The best sales people are disciplined; they have developed sales habits that have made them successful. Think about your top sales people: they stick to their prospecting schedule, they’re consistent in their follow up, and they have clearly defined goals.
But what happens when you ask your non-sales people to practice some of the same habits?
I suspect you know the answer. Your customers are happier, they refer you more new customers, and your business grows faster while reducing your costs of acquisition. That’s a pretty solid recipe for sales success.
What are the 5 habits that create sales success?
Make it about them.
Turn yourself off. You can’t come to the table with your own agenda, or your own preconceived ideas. Before someone makes a decision to purchase (again or for the first time) they need to know, like and trust you. This is all about the person you’re talking to. Focus on their needs and goals, and how you can build the relationship. (See why this works so well for your non-sales people that already have a relationship established?)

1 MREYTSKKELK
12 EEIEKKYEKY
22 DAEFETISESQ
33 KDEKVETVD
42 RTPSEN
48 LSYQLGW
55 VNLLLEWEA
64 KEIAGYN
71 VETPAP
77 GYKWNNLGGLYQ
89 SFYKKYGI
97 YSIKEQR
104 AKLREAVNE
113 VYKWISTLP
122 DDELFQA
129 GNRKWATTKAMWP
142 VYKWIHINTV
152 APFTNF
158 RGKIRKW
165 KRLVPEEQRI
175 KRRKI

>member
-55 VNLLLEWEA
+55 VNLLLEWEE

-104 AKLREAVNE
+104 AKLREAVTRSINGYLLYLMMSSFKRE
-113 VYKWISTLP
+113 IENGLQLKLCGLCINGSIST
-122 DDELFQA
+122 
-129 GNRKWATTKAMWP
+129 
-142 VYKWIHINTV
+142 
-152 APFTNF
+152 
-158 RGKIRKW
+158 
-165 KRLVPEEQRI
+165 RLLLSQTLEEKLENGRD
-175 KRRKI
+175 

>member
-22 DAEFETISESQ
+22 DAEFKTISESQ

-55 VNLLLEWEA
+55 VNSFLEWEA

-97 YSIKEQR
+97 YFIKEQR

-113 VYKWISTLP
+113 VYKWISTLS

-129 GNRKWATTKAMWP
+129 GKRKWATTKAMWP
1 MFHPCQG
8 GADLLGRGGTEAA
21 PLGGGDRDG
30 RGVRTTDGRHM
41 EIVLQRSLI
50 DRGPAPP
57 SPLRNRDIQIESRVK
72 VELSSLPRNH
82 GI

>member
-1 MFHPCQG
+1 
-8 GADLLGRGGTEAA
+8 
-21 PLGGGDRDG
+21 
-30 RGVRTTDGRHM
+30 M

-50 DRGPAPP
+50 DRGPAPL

Ask more questions.
Have you asked the right questions? Do you really understand what this person is telling you about their needs? Do they? How can you help them now and in the future? Do you know how a purchase decision will be made? This is the sales habit that builds relationships with existing customers too.
When you ask those questions, really listen. Listen harder, better and more deeply than you ever have before. Listen for insight. Listen for understanding. Listen for the things your customer isn’t saying. And most importantly, listen because people really just want to be heard. Not just a sales habit, but a life habit!
Know what you want to achieve.
Focus on one action (ie.: read an attachment, click a link, set up a meeting, etc.) for each marketing and sales touch point. People don’t naturally know what you want them to do; help them out by adding a call to action. Even if you’re not asking for a sale, guide prospects toward a defined end goal and always strive to keep them engaged in you and your business.
Follow Up, Follow Up, Follow Up
Before, during and after a sale. This is where too many businesses leave money on the table - it’s not usually enough to follow up once. Follow up as many times as needed to get the result you need or to hear a solid ‘no’. Suddenly your customer service program becomes a sales program.
So much of any success comes from having good habits consistently applied, but when you’re talking about sales success, it’s all about the habits. Why not double the impact by having your non-sales team practice them too?